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variant of insertion sort that is more efficient for larger lists. Insertion sort requires 38 comparisons to sort the above ten randomly generated numbers in the List 1.

[6] Sartaj Sahni, “Data Structures Algorithms and Applications in C++”, University Press, 2nd Ed.,2005 [7] Yedidyah Langsam,Moshe J Augenstein, Aaron M Tanenbaum “Data Structures using C and C++”, Prentice Hall India, 2nd Ed. 2005 [8] Alfred V Aho, John E Hopcroft, Jeffrey D Ullman,”Data Structures and Algorithms”, Pearson Education,2nd Ed.,2006 [9] Sara Baase, Allen Van Gelder, “Computer Algorithms Introduction to Design and Analysis, Pearson Education, 3rd Ed. ,2006 [10] Mark Allen Weiss “Data Structures and Algorithm analysis in C++ “, Pearson Education, 3rd Ed., 2007 [11] Michael T Goodrich, Roberto Tamassia, “Algorithm Design Foundations, Analysis and Internet Examples”, John Wiley and Sons Inc.,2007 [12] Seymour Lipschutz, GAV Pai , “ Data Structures”, Tata McGraw Hill,2007 [13] Robert Lafore,” Data Structures and Algorithms in Java”, Waite Group Inc., 2007 [14] Rajesh Ramachandran, Dr.E. Kirubakaran, “Kakkot Sort – A New Sorting Method”, International Journal of Computer Science, Systems Engineering and Information Technology, ISSN 0974-5807 Vol. 2 No. 2 pp209-213,2010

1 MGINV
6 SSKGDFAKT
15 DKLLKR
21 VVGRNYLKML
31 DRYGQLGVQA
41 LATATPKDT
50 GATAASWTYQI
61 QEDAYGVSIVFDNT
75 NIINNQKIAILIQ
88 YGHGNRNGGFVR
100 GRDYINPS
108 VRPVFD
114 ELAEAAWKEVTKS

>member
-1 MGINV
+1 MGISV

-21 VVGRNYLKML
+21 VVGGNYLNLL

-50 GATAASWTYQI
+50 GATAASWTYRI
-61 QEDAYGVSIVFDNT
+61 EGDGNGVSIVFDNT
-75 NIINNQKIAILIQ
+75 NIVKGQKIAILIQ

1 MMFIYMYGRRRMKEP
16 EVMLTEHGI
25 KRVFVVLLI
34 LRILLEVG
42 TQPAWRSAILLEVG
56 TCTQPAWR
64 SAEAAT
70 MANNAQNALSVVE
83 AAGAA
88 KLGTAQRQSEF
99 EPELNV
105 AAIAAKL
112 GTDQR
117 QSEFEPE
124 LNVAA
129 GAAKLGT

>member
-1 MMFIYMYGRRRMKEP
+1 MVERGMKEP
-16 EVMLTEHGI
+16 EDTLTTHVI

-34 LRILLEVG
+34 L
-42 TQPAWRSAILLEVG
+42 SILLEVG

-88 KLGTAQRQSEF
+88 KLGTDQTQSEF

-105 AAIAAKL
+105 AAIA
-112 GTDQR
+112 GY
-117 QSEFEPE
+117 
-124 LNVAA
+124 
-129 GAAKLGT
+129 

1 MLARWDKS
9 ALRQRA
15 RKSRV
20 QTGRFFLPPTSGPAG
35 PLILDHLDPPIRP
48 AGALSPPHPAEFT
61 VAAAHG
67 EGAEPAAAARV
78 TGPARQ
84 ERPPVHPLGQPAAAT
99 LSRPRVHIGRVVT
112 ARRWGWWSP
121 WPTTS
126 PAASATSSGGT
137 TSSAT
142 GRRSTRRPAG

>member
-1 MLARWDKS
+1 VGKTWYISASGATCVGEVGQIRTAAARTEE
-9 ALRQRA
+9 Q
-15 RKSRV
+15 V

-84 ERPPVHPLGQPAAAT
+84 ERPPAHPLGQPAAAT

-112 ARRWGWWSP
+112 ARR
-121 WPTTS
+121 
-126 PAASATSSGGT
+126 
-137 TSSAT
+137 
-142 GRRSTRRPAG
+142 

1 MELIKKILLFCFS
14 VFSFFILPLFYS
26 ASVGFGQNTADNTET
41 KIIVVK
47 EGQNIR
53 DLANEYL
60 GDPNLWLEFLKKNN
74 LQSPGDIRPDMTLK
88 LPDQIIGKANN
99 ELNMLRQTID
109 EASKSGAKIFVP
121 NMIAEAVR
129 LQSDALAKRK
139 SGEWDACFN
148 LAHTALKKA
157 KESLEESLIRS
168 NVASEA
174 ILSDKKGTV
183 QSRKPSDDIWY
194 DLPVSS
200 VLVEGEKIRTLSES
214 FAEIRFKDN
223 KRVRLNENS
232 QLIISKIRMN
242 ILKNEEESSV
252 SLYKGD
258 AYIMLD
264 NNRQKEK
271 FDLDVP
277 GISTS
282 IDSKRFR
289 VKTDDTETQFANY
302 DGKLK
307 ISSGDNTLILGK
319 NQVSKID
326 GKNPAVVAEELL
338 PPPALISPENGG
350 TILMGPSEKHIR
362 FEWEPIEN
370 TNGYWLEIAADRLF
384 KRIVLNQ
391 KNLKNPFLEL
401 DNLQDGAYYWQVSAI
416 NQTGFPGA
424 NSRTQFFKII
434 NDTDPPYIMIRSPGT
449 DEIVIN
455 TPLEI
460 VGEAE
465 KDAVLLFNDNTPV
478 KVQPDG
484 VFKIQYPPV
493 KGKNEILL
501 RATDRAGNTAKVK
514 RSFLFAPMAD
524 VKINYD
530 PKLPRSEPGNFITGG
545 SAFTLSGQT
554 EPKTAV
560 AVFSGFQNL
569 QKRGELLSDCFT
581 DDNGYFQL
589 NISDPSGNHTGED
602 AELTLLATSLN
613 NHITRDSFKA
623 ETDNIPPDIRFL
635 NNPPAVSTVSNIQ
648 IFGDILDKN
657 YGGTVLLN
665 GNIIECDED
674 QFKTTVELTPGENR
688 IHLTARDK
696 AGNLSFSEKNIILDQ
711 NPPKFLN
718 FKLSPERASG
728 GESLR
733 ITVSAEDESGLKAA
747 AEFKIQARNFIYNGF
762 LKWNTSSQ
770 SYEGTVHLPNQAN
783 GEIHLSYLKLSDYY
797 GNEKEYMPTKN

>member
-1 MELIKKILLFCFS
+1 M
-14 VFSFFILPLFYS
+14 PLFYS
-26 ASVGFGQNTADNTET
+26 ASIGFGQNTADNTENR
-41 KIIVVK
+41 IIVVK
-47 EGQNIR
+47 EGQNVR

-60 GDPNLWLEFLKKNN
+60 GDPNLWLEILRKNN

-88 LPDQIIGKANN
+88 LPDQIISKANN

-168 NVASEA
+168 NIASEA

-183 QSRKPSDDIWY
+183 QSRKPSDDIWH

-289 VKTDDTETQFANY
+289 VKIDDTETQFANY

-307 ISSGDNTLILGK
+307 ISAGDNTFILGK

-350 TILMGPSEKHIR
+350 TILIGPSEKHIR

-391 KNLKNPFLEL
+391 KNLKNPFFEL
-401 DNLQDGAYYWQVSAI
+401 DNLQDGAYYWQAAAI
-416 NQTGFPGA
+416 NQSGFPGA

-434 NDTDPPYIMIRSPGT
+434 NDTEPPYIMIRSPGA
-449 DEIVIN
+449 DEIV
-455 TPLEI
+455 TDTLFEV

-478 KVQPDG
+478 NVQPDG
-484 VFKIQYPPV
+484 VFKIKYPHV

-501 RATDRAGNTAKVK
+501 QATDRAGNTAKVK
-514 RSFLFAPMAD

Conclusion From the above examples it is clear that Kakkot Sort time complexity is better than other sorting methods. Even though Kakkot sort requires data movement of items when the item is less than the key K2 and greater than the key K1, this data movement can be reduced by implementing the algorithm using linked list. References: [1] Aaron M Tanenbaum, Moshe J Augenstein, “Data Structures using C”,Prentice Hall International Inc.,Emglewood Cliffs,NJ,1986 [2] Robert L Cruse, “ Data Structure and Program Design”, Prentice Hall India 3rd ed.,1999 [3] Robert Kruse, C L Tondo, Bruse Leung “Data Structures and Program design in C”, Pearson Education,2nd Ed.,2002 [4] Alfred V Aho, John E Hopcroft, Jeffrey D Ullman, “ The Design and Analysis of Computer Alogorithms”, Pearson Education , 2003 [5] Thomas H Cormen, Charles E Leiserson, Ronald L Rivest, Clifford Stein, “Introduction to Algorithms” Prentice Hall of India Pvt.Ltd., 2nd Ed. , 2004